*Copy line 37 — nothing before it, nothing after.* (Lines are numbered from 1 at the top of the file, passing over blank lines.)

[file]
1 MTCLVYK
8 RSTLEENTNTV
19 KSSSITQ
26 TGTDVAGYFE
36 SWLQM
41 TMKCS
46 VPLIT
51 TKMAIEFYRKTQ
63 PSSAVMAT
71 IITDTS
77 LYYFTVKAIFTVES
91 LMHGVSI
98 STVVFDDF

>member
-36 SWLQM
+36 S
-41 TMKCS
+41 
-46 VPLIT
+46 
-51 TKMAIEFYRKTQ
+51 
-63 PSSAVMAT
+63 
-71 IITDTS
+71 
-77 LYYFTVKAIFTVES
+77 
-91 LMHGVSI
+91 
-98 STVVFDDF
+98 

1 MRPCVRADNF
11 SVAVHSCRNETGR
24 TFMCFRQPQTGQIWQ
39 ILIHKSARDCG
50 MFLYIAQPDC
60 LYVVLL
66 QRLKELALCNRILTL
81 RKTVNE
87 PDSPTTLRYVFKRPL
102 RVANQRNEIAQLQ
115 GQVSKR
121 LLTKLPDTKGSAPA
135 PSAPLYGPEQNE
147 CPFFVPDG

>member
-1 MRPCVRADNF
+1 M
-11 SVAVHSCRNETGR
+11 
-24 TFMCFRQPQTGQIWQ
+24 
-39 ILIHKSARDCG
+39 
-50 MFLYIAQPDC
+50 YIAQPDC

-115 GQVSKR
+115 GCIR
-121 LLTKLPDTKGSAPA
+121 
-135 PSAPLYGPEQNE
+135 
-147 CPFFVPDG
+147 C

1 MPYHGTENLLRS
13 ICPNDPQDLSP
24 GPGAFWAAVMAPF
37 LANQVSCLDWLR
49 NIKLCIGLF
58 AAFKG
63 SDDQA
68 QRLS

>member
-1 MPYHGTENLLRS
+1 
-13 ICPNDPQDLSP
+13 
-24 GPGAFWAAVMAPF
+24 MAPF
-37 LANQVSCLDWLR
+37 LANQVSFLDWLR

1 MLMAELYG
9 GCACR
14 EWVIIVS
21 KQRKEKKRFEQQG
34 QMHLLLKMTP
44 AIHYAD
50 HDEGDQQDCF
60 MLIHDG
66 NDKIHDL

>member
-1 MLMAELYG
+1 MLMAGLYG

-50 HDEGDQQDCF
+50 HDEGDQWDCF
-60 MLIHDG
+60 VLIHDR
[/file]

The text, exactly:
50 MFLYIAQPDC